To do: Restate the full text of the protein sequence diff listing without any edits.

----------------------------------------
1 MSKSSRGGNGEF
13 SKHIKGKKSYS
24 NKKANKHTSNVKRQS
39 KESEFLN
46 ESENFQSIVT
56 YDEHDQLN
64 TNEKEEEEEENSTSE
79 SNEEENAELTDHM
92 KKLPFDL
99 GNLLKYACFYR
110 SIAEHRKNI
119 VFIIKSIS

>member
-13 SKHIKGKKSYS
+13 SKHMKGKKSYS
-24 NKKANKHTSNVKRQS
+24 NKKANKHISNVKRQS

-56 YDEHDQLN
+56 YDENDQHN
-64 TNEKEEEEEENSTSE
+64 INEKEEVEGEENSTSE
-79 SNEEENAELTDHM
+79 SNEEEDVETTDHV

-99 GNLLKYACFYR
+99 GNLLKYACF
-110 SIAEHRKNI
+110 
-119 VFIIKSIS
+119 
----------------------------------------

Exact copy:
1 MSKSSRGGNGEF
13 SKHIKGKKSYS
24 NKKANKHTSNVKRQS
39 KESEFLN
46 ESENFQSIVT
56 YDEHDQLN
64 TNEKEEEEEENSTSE
79 SNEEENAELTDHM
92 KKLPFDL
99 GNLLKYACFYR
110 SIAEHRKNI
119 VFIIKSIS

>member
-13 SKHIKGKKSYS
+13 SKHMKGKKSYS
-24 NKKANKHTSNVKRQS
+24 NKKANKHISNVKRQS

-56 YDEHDQLN
+56 YDENDQHN
-64 TNEKEEEEEENSTSE
+64 INEKEEVEGEENSTSE
-79 SNEEENAELTDHM
+79 SNEEEDVETTDHV

-99 GNLLKYACFYR
+99 GNLLKYACF
-110 SIAEHRKNI
+110 
-119 VFIIKSIS
+119 